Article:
Secondly, I am so grateful to my spiritual brothers and sisters and also to my wonderful parents. On a recent trip to New York this was really brought home to me. Friends opened their hearts and homes to me, gave me surprise presents, spent time with me talking, shopping, singing, and even showed me a funny movie when I was upset. From a small smile to a large unexpected gift soulfully given. And from someone doing but a small favor to someone taking time out of a very busy schedule to help our small meditation centre grow...the generous hearts of my spiritual friends have left me speechless. I do feel God's love every day in and through you, my dear spiritual brothers and sisters!
I am also extremely, extremely grateful to my wonderful parents. They have always encouraged me and inspired me to be who I am. One time I was particularly depressed as a teenager because I'd gone to yet another event where I once again didn't meet any friends. My Mom encouraged me to keep trying, because the next thing you try could be it. And one day I finally did find a spiritual group of people I felt at home with. The Sri Chinmoy Centre is very much a home to me. My true friends. No one could wish for dearer hearts.
My Lord, You have entered into my heart
And made me feel
That we are all brothers and sisters
Of one world-family.
Now do enter into my mind
So it will act like the heart,
And I will not be able to hurt others.
And thirdly, I take refuge in my spiritual life..... the routine of it, the memorization of it, the fact that it's there. It's solid. You're having a bad day and you just suddenly realize that you're absolutely helpless to change the world or yourself. And in those times just going through your daily routine... your meditations, your prayers, reading spiritual books, exercising, listening to uplifting music, reciting inspiring quotes... it is like balm on a wound. It's so tangible you can almost feel it. Your consciousness is definitely being lifted.
And, finally, that's why I'm actually grateful for, Yes, even the bad days. Because through them, it becomes blatantly obvious that spirituality is something very, very real in your life.
Today when I was cycling to my job, I cycled past a woman with a baby in a carriage. The baby gave me such an enthusiastic, sweet smile. I only saw it for a second, then they were behind me. It gave me a really good feeling. I remembered, Sri Chinmoy writes that you can feel the Supreme's love for you through a child's smile (I think it is in the little Jharna-Kala book Love, Joy, and Happiness).
I feel it's so important to smile in your outer life and show happinness and joy, love and compassion and all those good things - for you can really make someone's day, and you spread many good feelings. Although, sometimes it can be very hard, and when I want to do this I don't feel very sincere. But, that baby's smile taught me again how.
Premananda (Oslo, Norway)
While reading Sri Chinmoy's beautiful poems about Mother Teresa, I came to realise again something I'd forgotten for a long time, and that was how we can develop compassion through the tough experiences and problems we go through. Here is a woman whose heart bled for every sufferer on earth. She prayed constantly for everyone. It illumined a self-centeredness in me, which has been making my journey difficult. I guess the following experiences may be familiar to many.
I've often been getting so worried and anxious when finding problems in myself. And then I've become worried about getting worried, for that's an undinvine quality and so on and so on. And in this way I've tortured myself for hours and hours. Even when turning to spiritual medicine my worries would haunt me. I'd be worried about not meditating right, concentrating right, praying right, singing right, which even made my attempts at spiritual discipline painful. I'd try many techniques to conquer these worries, but immediately I'd usually worry about whether I'm doing it right.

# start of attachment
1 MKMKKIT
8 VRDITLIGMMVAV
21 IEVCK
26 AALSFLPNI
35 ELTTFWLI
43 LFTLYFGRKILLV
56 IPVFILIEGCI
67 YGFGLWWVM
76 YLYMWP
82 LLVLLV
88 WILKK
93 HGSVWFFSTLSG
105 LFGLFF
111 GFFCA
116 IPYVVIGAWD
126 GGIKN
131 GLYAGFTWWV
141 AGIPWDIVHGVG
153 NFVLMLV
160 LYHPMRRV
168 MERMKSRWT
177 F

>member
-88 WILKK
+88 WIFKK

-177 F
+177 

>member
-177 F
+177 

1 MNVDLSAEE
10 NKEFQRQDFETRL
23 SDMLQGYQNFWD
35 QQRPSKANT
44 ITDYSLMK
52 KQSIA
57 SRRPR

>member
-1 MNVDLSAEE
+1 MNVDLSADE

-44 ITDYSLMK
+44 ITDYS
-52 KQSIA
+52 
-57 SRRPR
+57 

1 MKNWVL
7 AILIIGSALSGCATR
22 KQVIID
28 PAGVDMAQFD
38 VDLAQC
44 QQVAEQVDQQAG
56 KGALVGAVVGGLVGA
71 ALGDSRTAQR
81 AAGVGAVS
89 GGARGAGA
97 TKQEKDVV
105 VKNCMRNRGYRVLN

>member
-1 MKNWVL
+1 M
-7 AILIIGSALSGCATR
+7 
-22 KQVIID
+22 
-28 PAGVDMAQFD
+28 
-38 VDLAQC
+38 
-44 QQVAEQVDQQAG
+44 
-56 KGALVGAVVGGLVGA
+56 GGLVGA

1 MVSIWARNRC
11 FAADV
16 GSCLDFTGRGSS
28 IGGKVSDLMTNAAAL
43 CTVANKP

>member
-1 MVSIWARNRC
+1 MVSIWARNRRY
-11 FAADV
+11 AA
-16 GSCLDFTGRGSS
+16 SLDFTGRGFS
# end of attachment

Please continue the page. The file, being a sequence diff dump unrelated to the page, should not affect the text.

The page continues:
However, reading Sri Chinmoy's writings usually worked to calm me down and give me peace in the midst of this turbulent storm. I feel his writings increase our oneness. I realised while reading the Mother Teresa poems that I must certainly not be alone with these obstacles. And then I felt sympathy for all the people who must be going through the same thing, for I could identify with their pain. And of course we don't want others to go through pain so we pray for them. And it was wonderful for once to feel without any doubt that here I was with a sincere prayer, and that gave me a very good feeling. And a realisation that while praying to conquer our problems, why not pray for everyone at the same time? (especially those with similar problems we can identify with).
So problems have a light of their own, at least in the way that they increase sincerity in prayer, increase our sympathy, compassion and oneness. Every cloud has a silver lining, as they say. And I guess we can use all our experiences for a divine purpose. For gratitude, prayer, compassion and the like.
It's wonderful how simply reading Sri Chinmoy's writings is like gently bathing in a loving ocean, where our ignorance is lovingly washed away, and we learn more and more what it is to live in the heart.
Premananda (Oslo, Norway)
First-hand experiences of meditation and spirituality.
Sri Chinmoy's biography, written by one of the most famous Bengali authorsMahatapa Palit New York, United States
My Life with Sri Chinmoy: a bookTejvan Pettinger Oxford, United Kingdom
Akuti: a pioneer-jewel in our CentreAkuti Eisamann Connecticut, United States
Connecting the dotsLunthita Duthely Hialeah, United States
A Divine Phone CallJogyata Dallas Auckland, New Zealand
A New WorldApaga Renner Graz, Austria
Failures are the pillars of successAnugata Bach New York, United States
The Random DogToshala Elliott Auckland, New Zealand
The first time that I really understood that I had a soulJogyata Dallas Auckland, New Zealand
No Fear, Only the Heart’s ConcernJogyata Dallas Auckland, New Zealand
Meditation: Touching The InfiniteJogyata Dallas Auckland, New Zealand
An early spiritual experienceAshrita Furman New York, United States
interviews with Sri Chinmoy's students